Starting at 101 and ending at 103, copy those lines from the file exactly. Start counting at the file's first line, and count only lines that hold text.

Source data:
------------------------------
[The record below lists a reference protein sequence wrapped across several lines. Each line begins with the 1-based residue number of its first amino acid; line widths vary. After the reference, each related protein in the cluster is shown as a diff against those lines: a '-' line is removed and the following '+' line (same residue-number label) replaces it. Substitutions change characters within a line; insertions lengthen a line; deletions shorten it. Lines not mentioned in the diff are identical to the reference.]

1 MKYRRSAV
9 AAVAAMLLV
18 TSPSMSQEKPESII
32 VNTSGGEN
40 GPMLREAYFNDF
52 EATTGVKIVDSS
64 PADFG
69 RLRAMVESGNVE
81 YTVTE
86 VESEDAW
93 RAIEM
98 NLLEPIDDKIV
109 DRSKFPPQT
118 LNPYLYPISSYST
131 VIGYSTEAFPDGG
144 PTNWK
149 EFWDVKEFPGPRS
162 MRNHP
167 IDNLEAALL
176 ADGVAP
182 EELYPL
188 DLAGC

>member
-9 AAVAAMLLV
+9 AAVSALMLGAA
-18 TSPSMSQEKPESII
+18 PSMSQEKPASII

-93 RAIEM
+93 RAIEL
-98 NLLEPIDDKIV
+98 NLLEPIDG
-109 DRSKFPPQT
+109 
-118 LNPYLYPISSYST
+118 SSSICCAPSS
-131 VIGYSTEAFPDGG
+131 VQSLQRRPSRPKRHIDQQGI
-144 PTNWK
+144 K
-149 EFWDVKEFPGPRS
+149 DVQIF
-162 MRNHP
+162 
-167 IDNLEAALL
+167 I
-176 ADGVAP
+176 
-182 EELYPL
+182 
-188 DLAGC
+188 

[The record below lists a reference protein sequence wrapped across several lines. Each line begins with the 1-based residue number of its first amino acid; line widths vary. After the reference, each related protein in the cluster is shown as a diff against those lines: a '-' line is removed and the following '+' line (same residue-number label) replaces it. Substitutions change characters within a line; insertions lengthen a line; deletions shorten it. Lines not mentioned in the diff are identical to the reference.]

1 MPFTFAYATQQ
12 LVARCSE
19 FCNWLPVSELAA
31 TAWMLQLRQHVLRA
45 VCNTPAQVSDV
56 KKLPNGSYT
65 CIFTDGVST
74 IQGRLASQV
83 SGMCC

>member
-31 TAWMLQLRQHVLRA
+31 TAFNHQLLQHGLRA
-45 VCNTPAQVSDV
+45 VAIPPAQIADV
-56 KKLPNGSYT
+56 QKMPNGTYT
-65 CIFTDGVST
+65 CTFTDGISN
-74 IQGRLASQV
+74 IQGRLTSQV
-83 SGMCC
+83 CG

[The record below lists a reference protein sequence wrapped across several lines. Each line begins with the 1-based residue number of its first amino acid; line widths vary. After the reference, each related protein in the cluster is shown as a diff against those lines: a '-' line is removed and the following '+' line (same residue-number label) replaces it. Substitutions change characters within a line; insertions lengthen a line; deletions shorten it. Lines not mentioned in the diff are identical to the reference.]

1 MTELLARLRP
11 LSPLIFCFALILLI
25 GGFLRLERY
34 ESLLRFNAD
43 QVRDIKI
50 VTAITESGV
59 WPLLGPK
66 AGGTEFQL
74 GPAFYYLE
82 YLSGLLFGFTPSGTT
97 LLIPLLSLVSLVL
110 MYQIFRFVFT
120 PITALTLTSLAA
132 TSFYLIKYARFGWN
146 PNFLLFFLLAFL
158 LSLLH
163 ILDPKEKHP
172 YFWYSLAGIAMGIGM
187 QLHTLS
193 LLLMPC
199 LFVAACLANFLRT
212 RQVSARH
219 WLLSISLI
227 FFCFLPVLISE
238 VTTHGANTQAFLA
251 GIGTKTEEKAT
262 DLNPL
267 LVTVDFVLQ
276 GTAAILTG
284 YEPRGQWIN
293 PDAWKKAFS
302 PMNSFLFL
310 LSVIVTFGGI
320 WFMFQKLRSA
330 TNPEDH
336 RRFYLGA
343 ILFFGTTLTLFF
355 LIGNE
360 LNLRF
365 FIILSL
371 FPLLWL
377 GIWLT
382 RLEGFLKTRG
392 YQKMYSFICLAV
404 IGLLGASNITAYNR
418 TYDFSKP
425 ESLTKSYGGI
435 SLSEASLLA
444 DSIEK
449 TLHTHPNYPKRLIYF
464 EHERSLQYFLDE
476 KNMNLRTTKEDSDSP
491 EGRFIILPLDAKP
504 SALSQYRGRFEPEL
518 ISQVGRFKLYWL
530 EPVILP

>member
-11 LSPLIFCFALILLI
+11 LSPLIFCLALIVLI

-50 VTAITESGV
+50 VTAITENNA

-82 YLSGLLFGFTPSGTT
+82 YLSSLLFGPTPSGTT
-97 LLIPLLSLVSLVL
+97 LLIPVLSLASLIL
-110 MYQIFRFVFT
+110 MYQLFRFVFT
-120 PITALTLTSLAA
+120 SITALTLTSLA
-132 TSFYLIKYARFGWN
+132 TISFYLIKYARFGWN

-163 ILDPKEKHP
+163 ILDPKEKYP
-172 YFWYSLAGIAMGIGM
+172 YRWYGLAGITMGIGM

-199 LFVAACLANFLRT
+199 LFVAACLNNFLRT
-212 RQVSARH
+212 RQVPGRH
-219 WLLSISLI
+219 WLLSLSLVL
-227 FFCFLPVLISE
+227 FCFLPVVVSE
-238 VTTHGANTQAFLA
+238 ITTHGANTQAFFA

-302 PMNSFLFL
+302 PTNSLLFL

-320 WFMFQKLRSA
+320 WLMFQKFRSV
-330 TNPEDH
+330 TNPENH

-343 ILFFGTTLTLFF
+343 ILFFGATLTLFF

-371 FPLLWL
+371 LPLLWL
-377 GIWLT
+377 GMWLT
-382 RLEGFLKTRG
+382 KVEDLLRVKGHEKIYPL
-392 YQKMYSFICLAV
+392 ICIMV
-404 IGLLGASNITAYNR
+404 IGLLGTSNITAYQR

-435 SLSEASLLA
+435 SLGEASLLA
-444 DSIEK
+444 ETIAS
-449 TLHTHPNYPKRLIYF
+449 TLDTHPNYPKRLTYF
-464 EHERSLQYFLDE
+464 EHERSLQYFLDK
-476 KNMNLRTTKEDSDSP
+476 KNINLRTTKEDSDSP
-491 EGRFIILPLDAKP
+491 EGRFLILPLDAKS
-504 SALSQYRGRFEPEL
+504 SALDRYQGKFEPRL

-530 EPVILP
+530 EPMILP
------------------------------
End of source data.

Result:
238 VTTHGANTQAFLA
251 GIGTKTEEKAT
262 DLNPL